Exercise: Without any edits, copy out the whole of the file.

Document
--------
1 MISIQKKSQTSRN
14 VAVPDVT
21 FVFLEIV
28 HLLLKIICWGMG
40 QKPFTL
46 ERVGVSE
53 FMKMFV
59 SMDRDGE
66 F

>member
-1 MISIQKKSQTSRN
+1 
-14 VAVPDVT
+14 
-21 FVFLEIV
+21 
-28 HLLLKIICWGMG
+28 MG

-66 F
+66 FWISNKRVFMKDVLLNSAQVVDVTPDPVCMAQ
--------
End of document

1 MISIQKKSQTSRN
14 VAVPDVT
21 FVFLEIV
28 HLLLKIICWGMG
40 QKPFTL
46 ERVGVSE
53 FMKMFV
59 SMDRDGE
66 F

>member
-1 MISIQKKSQTSRN
+1 
-14 VAVPDVT
+14 
-21 FVFLEIV
+21 
-28 HLLLKIICWGMG
+28 MG

-66 F
+66 FWISNKRVFMKDVLLNSAQVVDVTPDPVCMAQ